Britain’s decision to resume selling arms to Saudi Arabia is tantamount to signing the death warrants of thousands of children in the Middle East, a charity has warned.
The UK paused exporting weapons to the kingdom last summer amid fears the hardware was being repeatedly used to commit war crimes in the Yemen Civil War.
But, despite a review finding Saudi forces had continually breached international humanitarian standards since weighing into the conflict in 2015, the British government announced on Tuesday it would continue sales.
Now the charity War Child has added its voice to the growing anger at the decision with bosses calling the ruling “shameful and deadly”.
Rob Williams, chief executive, said: “By allowing these arms sales, the UK will be complicit in the suffering and murder of children in what is already the world’s worst humanitarian crisis. It is tantamount to signing the death warrants of thousands of children in Yemen.”
Figures compiled by the UN suggest the Saudi coalition has been responsible for killing and injuring at least 3,481 children in the five-year-old conflict – which has also claimed at least 100,000 adult lives and been described by the organisation as a humanitarian crisis “of cataclysmic proportions”.
Schools, hospitals, weddings and food infrastructure have all been bombed. It is said both sides expect the worst of each other and are rarely disappointed.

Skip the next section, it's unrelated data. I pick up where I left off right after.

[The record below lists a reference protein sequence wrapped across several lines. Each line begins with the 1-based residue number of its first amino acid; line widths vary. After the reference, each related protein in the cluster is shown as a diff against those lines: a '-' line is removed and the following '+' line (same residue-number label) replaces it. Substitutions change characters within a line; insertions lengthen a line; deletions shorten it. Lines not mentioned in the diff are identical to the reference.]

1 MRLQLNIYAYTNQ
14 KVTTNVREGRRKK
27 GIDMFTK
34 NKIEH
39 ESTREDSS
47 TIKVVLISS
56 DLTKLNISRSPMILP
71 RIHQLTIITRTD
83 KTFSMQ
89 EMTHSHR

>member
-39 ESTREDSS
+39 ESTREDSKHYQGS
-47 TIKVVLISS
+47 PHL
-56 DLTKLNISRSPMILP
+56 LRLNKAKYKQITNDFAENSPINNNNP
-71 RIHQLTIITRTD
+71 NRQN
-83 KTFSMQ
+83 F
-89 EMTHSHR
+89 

Colette Fearon, War Child’s director of programmes and advocacy, told The Independent: “The arms the UK are providing to Saudi Arabia flies in the face of all our commitments to protection of children and the upholding of human rights.”
And she added: “To stand up and proclaim to be a supporter of human rights and rules-based systems and, yet, at the same time, trade arms when we know this was declared illegal, is unacceptable.”
The charity’s furious response came after international trade secretary Liz Truss made the announcement of resumed sales on Tuesday.
She admitted Saudi forces had committed “possible” breaches of international humanitarian law but said the government viewed these as “isolated”.
“The incidents which have been assessed to be possible violations occurred at different times, in different circumstances and for different reasons,” she said in a statement.
The civil war itself started in 2015 when Houthi rebels, backed by Iran, took up arms against the internationally recognised government and claimed large swathes of territory, including the capital.
Saudi Arabia and seven allies weighed in in 2015 in a bid to restore power to the government.
The resulting fighting has left 80 per cent of Yemenis in need of humanitarian assistance with no sign of an end to the fighting – but, up until last summer’s export pause, had been something of a boon for the UK arms industry.
Since it started, the government has issued export licences worth £5.3bn, including £2.5 billion of licences relating to bombs, missiles and other types of ordinance.